With a little help from a last minute appeal to fans, the band’s “Killing in the Name” has won the top spot on the 2009 U.K. Christmas singles chart. It’s a stunning defeat that BBC News’ Colin Paterson likens to “Engelbert Humperdinck ending The Beatles’ run of 11 number ones in a row.”
The heated competition began when RATM frontman Tom Morello and the rest of the group decided they would come to the rescue of a public “sick of the talent shows Simon is producing to monopolize the airwaves.” Morello and company launched a campaign to defeat a cover of Miley Cyrus’ “The Climb” by “X Factor” winner Joe McElderry that essentially had a lock on the title.
For the past several years, the No. 1 spot on the U.K. singles chart has belonged to a string of champs from the Cowell-created talent competition, beginning in 2005 with Shayne Ward, followed by Leona Lewis in 2006, Leon Jackson in 2007 and Alexandra Burke in 2008.
RATM was aided in its quest by Jon and Tracy Morter, who started a Facebook campaign to keep an “X Factor” contestant off the top of the Christmas singles chart. Rick Astley fans may remember the Morters for their attempt to secure the spot for the ’80s pop icon last year.
“When this year came around I just thought, let’s have another go,” Jon Morter told the BBC. “If anything, last year was fun. This year it has gone stratospheric.”
“It was one of those little silly ideas that make you laugh in your own house,” Tracy Morter explained. “We really love music and remember when we were young the charts were really exciting. We just thought, ‘Wouldn’t it be fun if that song got to number one?’
“It took something really strong and forceful to get people behind it.”
And get behind it they did: In the week leading up to the end of the business day on Dec. 19, the final day for sales to count toward the Christmas chart, “Killing” sold more than 500,000 copies, making it the first download-only Christmas No. 1 and the best selling one-week download in U.K. chart history.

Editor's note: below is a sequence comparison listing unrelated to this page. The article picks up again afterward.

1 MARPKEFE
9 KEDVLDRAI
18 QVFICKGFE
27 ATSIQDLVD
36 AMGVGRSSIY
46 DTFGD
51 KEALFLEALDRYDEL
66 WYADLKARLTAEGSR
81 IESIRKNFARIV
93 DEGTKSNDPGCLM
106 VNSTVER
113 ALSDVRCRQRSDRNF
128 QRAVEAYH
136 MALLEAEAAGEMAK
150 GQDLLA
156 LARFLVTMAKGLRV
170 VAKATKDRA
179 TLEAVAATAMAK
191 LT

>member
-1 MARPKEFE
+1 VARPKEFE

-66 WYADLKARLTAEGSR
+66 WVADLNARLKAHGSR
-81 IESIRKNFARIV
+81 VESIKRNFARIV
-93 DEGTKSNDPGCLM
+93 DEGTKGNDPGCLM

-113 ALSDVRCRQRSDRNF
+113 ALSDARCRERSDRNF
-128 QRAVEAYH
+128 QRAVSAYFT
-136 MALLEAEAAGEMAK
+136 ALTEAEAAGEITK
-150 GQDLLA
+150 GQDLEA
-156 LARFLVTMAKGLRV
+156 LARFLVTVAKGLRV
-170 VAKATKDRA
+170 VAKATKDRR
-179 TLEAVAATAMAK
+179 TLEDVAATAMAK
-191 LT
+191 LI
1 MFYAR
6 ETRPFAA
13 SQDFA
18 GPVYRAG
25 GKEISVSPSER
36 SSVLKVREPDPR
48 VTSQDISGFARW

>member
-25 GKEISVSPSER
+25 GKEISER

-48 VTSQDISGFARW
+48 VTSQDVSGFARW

Cowell called RATM’s effort “stupid” early last week, but after McElderry lost he told BBC he was impressed by the Morters’ campaign.
“I called Jon on Saturday to congratulate the two of them that, win or lose, they turned this into a very exciting race for the Christmas No. 1,” the chronically cranky producer said.
Besides scoring a victory “for fans of real music,” RATM’s efforts will help to improve the lives of the homeless. The band is donating all proceeds from the sale of the single to non-profit organization Shelter.
The group also intends to make good on an offer to give its British fans something if “Killing” prevailed.
“As promised, we will play a free concert in the U.K. in celebration of this incredible upset victory over the heavily favored ‘X Factor’ single,” the band said in a statement issued yesterday.
“We are also pleased that so much money has been raised for homeless charity Shelter and are happy to donate as well as aid this important cause.
“While there are many lessons that can be drawn from this historic upset, the main one is this: that ordinary people, banding together in solidarity, can change anything, be it the pop charts or the world.”
Ironically, the biggest losers in this holiday dustup weren’t Cowell and McElderry, but British bookmakers.
The domination of the Christmas chart by “X Factor” winners had become so institutionalized that bookies in the U.K. took bets on who would win, with RATM entering the fight at odds of greater than 150 to 1, according to Online-Casino.org.
The band’s dark horse win resulted in a lot of money changing hands – in the wrong direction.
“Although it has cost the industry over $2 million, it at least now keeps the interest going,” Gary Burton, a spokesman for British bookmaker Coral told the online gaming Web site. “The ‘X Factor’ dominance almost killed off the festive chart betting forever.”
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